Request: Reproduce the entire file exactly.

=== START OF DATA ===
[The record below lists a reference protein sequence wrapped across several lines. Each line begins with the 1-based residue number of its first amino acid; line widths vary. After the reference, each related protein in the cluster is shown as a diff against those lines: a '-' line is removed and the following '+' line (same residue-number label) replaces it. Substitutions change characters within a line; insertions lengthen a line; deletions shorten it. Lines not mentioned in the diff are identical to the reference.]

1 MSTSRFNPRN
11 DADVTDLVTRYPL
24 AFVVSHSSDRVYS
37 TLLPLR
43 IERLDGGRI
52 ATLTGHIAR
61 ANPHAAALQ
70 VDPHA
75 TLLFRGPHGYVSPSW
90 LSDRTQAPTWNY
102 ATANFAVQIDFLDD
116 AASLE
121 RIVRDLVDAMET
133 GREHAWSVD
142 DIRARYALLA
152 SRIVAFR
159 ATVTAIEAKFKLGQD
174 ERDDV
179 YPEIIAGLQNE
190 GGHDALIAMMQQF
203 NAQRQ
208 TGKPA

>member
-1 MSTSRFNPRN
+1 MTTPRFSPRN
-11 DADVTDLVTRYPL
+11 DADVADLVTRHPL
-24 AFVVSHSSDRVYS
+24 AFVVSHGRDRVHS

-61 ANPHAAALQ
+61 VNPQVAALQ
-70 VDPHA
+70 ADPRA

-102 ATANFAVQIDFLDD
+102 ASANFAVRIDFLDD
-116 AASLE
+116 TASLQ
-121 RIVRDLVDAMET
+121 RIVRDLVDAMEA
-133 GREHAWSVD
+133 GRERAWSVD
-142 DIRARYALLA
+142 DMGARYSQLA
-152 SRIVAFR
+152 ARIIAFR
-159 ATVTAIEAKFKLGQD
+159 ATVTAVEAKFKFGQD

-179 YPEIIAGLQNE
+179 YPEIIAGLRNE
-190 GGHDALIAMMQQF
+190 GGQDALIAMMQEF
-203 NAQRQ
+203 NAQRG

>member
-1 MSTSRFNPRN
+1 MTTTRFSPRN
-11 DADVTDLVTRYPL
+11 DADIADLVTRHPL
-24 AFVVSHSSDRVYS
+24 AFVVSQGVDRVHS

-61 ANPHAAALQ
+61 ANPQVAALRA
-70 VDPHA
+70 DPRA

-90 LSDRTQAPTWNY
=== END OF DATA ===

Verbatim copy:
[The record below lists a reference protein sequence wrapped across several lines. Each line begins with the 1-based residue number of its first amino acid; line widths vary. After the reference, each related protein in the cluster is shown as a diff against those lines: a '-' line is removed and the following '+' line (same residue-number label) replaces it. Substitutions change characters within a line; insertions lengthen a line; deletions shorten it. Lines not mentioned in the diff are identical to the reference.]

1 MSTSRFNPRN
11 DADVTDLVTRYPL
24 AFVVSHSSDRVYS
37 TLLPLR
43 IERLDGGRI
52 ATLTGHIAR
61 ANPHAAALQ
70 VDPHA
75 TLLFRGPHGYVSPSW
90 LSDRTQAPTWNY
102 ATANFAVQIDFLDD
116 AASLE
121 RIVRDLVDAMET
133 GREHAWSVD
142 DIRARYALLA
152 SRIVAFR
159 ATVTAIEAKFKLGQD
174 ERDDV
179 YPEIIAGLQNE
190 GGHDALIAMMQQF
203 NAQRQ
208 TGKPA

>member
-1 MSTSRFNPRN
+1 MTTPRFSPRN
-11 DADVTDLVTRYPL
+11 DADVADLVTRHPL
-24 AFVVSHSSDRVYS
+24 AFVVSHGRDRVHS

-61 ANPHAAALQ
+61 VNPQVAALQ
-70 VDPHA
+70 ADPRA

-102 ATANFAVQIDFLDD
+102 ASANFAVRIDFLDD
-116 AASLE
+116 TASLQ
-121 RIVRDLVDAMET
+121 RIVRDLVDAMEA
-133 GREHAWSVD
+133 GRERAWSVD
-142 DIRARYALLA
+142 DMGARYSQLA
-152 SRIVAFR
+152 ARIIAFR
-159 ATVTAIEAKFKLGQD
+159 ATVTAVEAKFKFGQD

-179 YPEIIAGLQNE
+179 YPEIIAGLRNE
-190 GGHDALIAMMQQF
+190 GGQDALIAMMQEF
-203 NAQRQ
+203 NAQRG

>member
-1 MSTSRFNPRN
+1 MTTTRFSPRN
-11 DADVTDLVTRYPL
+11 DADIADLVTRHPL
-24 AFVVSHSSDRVYS
+24 AFVVSQGVDRVHS

-61 ANPHAAALQ
+61 ANPQVAALRA
-70 VDPHA
+70 DPRA

-90 LSDRTQAPTWNY